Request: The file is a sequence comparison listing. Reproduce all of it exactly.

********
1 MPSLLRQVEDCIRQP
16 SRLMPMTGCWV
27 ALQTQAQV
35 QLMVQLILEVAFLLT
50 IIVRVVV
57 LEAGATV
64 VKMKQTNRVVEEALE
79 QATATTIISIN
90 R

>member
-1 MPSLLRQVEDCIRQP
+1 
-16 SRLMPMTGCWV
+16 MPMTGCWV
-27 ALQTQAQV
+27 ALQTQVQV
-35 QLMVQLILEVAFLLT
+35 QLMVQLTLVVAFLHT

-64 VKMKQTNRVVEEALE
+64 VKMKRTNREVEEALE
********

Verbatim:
1 MPSLLRQVEDCIRQP
16 SRLMPMTGCWV
27 ALQTQAQV
35 QLMVQLILEVAFLLT
50 IIVRVVV
57 LEAGATV
64 VKMKQTNRVVEEALE
79 QATATTIISIN
90 R

>member
-1 MPSLLRQVEDCIRQP
+1 
-16 SRLMPMTGCWV
+16 MPMTGCWV
-27 ALQTQAQV
+27 ALQTQVQV
-35 QLMVQLILEVAFLLT
+35 QLMVQLTLVVAFLHT

-64 VKMKQTNRVVEEALE
+64 VKMKRTNREVEEALE